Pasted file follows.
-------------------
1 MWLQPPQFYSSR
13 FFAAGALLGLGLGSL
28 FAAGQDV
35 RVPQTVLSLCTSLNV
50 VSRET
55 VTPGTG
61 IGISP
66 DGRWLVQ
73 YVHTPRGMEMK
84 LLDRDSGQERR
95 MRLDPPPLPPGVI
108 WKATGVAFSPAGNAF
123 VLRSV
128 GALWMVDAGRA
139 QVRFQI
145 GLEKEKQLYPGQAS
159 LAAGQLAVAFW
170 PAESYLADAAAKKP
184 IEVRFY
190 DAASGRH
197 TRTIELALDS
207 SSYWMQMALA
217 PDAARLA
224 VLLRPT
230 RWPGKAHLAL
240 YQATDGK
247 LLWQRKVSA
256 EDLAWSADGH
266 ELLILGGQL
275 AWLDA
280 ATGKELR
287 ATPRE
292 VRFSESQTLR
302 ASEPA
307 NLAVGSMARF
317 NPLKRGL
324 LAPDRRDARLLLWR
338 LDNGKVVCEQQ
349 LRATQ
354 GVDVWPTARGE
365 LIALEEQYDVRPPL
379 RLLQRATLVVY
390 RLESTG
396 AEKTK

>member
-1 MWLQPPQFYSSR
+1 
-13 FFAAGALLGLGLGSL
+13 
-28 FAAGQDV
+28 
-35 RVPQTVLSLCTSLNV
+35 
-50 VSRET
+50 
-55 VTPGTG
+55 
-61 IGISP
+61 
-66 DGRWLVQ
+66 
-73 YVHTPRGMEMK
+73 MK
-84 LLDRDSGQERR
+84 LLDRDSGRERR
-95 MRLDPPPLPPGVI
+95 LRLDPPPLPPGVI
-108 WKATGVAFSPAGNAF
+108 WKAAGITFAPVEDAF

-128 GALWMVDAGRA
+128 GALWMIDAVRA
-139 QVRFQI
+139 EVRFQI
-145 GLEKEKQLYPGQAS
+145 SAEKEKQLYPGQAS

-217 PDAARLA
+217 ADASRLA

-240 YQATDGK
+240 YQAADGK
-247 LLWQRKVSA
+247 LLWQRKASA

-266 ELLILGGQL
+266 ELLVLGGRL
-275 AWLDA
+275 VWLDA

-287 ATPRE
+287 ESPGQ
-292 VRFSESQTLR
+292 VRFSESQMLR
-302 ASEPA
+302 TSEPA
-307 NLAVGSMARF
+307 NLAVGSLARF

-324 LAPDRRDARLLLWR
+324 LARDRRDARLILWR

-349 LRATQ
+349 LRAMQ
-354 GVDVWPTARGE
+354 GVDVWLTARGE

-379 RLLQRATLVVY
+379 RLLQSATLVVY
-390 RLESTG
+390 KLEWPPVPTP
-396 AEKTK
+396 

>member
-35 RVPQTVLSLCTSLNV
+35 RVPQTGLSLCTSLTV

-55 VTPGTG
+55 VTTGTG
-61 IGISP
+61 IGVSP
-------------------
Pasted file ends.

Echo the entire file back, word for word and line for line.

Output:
1 MWLQPPQFYSSR
13 FFAAGALLGLGLGSL
28 FAAGQDV
35 RVPQTVLSLCTSLNV
50 VSRET
55 VTPGTG
61 IGISP
66 DGRWLVQ
73 YVHTPRGMEMK
84 LLDRDSGQERR
95 MRLDPPPLPPGVI
108 WKATGVAFSPAGNAF
123 VLRSV
128 GALWMVDAGRA
139 QVRFQI
145 GLEKEKQLYPGQAS
159 LAAGQLAVAFW
170 PAESYLADAAAKKP
184 IEVRFY
190 DAASGRH
197 TRTIELALDS
207 SSYWMQMALA
217 PDAARLA
224 VLLRPT
230 RWPGKAHLAL
240 YQATDGK
247 LLWQRKVSA
256 EDLAWSADGH
266 ELLILGGQL
275 AWLDA
280 ATGKELR
287 ATPRE
292 VRFSESQTLR
302 ASEPA
307 NLAVGSMARF
317 NPLKRGL
324 LAPDRRDARLLLWR
338 LDNGKVVCEQQ
349 LRATQ
354 GVDVWPTARGE
365 LIALEEQYDVRPPL
379 RLLQRATLVVY
390 RLESTG
396 AEKTK

>member
-1 MWLQPPQFYSSR
+1 
-13 FFAAGALLGLGLGSL
+13 
-28 FAAGQDV
+28 
-35 RVPQTVLSLCTSLNV
+35 
-50 VSRET
+50 
-55 VTPGTG
+55 
-61 IGISP
+61 
-66 DGRWLVQ
+66 
-73 YVHTPRGMEMK
+73 MK
-84 LLDRDSGQERR
+84 LLDRDSGRERR
-95 MRLDPPPLPPGVI
+95 LRLDPPPLPPGVI
-108 WKATGVAFSPAGNAF
+108 WKAAGITFAPVEDAF

-128 GALWMVDAGRA
+128 GALWMIDAVRA
-139 QVRFQI
+139 EVRFQI
-145 GLEKEKQLYPGQAS
+145 SAEKEKQLYPGQAS

-217 PDAARLA
+217 ADASRLA

-240 YQATDGK
+240 YQAADGK
-247 LLWQRKVSA
+247 LLWQRKASA

-266 ELLILGGQL
+266 ELLVLGGRL
-275 AWLDA
+275 VWLDA

-287 ATPRE
+287 ESPGQ
-292 VRFSESQTLR
+292 VRFSESQMLR
-302 ASEPA
+302 TSEPA
-307 NLAVGSMARF
+307 NLAVGSLARF

-324 LAPDRRDARLLLWR
+324 LARDRRDARLILWR

-349 LRATQ
+349 LRAMQ
-354 GVDVWPTARGE
+354 GVDVWLTARGE

-379 RLLQRATLVVY
+379 RLLQSATLVVY
-390 RLESTG
+390 KLEWPPVPTP
-396 AEKTK
+396 

>member
-35 RVPQTVLSLCTSLNV
+35 RVPQTGLSLCTSLTV

-55 VTPGTG
+55 VTTGTG
-61 IGISP
+61 IGVSP